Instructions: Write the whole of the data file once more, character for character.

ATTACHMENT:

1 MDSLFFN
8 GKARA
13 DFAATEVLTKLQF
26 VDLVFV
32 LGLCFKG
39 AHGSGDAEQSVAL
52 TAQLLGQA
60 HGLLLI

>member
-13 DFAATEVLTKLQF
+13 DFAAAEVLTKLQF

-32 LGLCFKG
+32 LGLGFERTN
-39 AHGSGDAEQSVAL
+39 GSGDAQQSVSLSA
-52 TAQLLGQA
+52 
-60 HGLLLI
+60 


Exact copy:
1 MDSLFFN
8 GKARA
13 DFAATEVLTKLQF
26 VDLVFV
32 LGLCFKG
39 AHGSGDAEQSVAL
52 TAQLLGQA
60 HGLLLI

>member
-13 DFAATEVLTKLQF
+13 DFAAAEVLTKLQF

-32 LGLCFKG
+32 LGLGFERTN
-39 AHGSGDAEQSVAL
+39 GSGDAQQSVSLSA
-52 TAQLLGQA
+52 
-60 HGLLLI
+60 